It seems just about every RPG combat feels the same and one-dimensional. It’s all about damage, damage, damage. That also means support and non-damage abilities and roles are underplayed and unappreciated. You can see this problem in MMOs where high damage classes can level faster and solo better than support classes.
My suggestion is to provide an additional victory condition besides reducing the enemy’s HP to 0. Let’s call this willpower (WP). You can win a battle by reducing all the enemies’ HP and/or WP to 0.
WP is mainly interacted with typically “support” and non-lethal actions. One method to reduce enemy’s WP is with debuffs (e.g. sleep, stun, charm) and to raise (heal) your WP with buffs. When a character’s WP is reduced to 0, it is removed from combat.
HP and WP can coexist to provide two different paths to victory and to balance the play styles. Whether you like to hack and slash, or you prefer to demoralize and paralyze your enemies.
What do you think about non-damage win condition? Can this work? How do hybrid classes fit in all this?
My insight on why Civ 5 & 6 are boring and shallow games as first posted on Civ Fanatics.
These arguments about units per tile really miss the real fundamental flaw with Civ 5 and 6: lack of city micromanagement. Once they removed attention from the cities, all you’re left with is unit simulator. That would exacerbate any unit/tile system flaws.
In older games, including 1-4 and Civ Rev, I would give so much care and attention to my cities. Every turn I would fret if they have enough yields and the right amount. Whether I should have extra food or extra production. This seemingly minute dilemma made a huge impact on how much I care about my cities and my civ.
Unfortunately, they essentially removed all city management from 5 and 6. So that I no longer care about my cities, what their output is, what tiles surround them, etc. I used to spend over half the turn in the city screen in older games; now they’re just bothersome reminders. I just don’t feel the connections with my cities anymore. They’ve become sideshows to the tedious shuffling of units. 99.99% of the turn is wasted shuffling units like they’re so fragile and be stepped over. Continue reading Fundamental Flaw of Civilization 5 & 6→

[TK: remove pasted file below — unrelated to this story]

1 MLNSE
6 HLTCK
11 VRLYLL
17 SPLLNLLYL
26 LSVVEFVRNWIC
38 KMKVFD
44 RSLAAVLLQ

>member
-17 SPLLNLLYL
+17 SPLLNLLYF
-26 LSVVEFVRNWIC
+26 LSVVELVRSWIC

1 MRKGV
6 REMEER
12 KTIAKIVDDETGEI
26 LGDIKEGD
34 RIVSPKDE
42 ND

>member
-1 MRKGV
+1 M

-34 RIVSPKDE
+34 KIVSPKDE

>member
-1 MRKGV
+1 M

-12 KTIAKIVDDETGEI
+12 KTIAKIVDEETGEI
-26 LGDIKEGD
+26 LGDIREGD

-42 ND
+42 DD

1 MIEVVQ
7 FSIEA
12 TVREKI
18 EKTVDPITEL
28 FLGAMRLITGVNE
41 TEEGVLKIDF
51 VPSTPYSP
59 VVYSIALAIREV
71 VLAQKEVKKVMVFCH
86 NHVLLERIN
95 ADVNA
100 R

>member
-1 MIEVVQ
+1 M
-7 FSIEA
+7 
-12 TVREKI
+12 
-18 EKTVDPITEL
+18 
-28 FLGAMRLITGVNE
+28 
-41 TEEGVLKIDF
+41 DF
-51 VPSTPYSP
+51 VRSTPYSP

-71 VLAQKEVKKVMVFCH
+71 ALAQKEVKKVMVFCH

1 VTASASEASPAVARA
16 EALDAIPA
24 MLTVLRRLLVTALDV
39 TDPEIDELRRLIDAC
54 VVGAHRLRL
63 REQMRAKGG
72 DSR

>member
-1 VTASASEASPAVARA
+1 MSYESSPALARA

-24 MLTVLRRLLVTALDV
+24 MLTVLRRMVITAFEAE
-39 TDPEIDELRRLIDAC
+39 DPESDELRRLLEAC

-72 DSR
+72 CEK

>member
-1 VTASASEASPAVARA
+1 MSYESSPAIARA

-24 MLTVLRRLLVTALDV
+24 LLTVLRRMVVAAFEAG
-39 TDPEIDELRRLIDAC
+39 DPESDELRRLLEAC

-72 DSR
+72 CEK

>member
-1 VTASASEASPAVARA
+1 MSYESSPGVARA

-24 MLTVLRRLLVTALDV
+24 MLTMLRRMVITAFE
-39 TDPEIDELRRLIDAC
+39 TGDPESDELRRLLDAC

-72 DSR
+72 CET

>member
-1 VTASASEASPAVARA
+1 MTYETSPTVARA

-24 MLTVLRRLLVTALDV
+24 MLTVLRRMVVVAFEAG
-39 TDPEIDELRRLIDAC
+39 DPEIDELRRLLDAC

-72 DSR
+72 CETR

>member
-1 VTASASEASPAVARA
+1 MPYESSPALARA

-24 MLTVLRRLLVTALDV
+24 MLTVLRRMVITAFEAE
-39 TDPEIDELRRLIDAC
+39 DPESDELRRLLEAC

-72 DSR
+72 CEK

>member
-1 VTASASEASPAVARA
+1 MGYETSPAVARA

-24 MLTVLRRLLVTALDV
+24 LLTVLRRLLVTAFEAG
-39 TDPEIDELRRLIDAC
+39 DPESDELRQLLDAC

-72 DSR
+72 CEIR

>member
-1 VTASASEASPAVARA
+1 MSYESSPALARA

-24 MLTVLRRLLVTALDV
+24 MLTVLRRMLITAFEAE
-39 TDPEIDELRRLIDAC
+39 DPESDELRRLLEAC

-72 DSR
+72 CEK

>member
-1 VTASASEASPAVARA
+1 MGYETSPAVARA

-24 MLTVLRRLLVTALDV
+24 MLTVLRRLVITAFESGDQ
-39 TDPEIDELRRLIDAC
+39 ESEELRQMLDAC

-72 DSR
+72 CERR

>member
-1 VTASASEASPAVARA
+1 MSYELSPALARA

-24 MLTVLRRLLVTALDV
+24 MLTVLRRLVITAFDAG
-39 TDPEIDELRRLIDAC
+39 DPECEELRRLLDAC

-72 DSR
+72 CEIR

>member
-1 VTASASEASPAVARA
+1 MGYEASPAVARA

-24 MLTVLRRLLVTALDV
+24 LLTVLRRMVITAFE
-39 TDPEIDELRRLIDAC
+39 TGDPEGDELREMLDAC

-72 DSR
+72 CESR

Just got a hold of Hex: Shards of Fate. While the core engine is very similar to Magic, the mechanics and card designs and deck archetypes are so much more daring, complex, fun. Count it as my review after a few hours of gameplay.
For the longest time, WotC has been half-assing, half-stepping the creative possibilities of Magic. Partly because of limitations of physical cards (e.g. tracking complexity), and partly dumbed down to cater to the masses and new players. Thus progress and innovations are stunted. (Just look at the bare-bones mechanics in Battle for Zendikar.)
On the other hand, even the Hex starter decks, archetypes, and tutorials are so much more complex, yet grokkable and fun. Given the choice of 8 decks, I chose the weirdest one (none of that human, dwarf, elf generic tropes for me). This deck’s strategy is to put Spider Eggs into your opponent’s deck. When he draws it or puts in his crypt (graveyard) from deck (Hex calls this bury, cf. mill), you get a 1/1 creature unblockable. Fill his deck with so many that you get a bunch of free creatures and overwhelm him.
This and many more ideas are simply not possible with Magic. There are so many taboos and restrictions that forbid Wizards from fresh ideas. Such as putting cards into opponents’ decks, upgrading cards with equipment and gems during deck construction–thus reusing and customizing the same card for different strategies, permanent effects from one-time cards (Hex calls them Actions, equivalent to Instants and Sorceries)–even across zones, multi-layered tracking, etc. I’ve only played a few hours, so probably more that I haven’t seen yet.
I’m developing Virtual Grid Combat Engine (VGCE), a plugin for RPG Maker MV. Ideally the party and enemies are placed in grids to allow more strategic combat by enabling attacks such as sweeping a row or blasting a column of enemies. The party in 2×2 grid at the bottom. Enemies are placed in grids ideally 3×3 for difficulty balance. More grids mean more enemies may appear at once if so desired, but may raise the game’s difficulty.
So far, I have placed the party members in a grid, as shown below.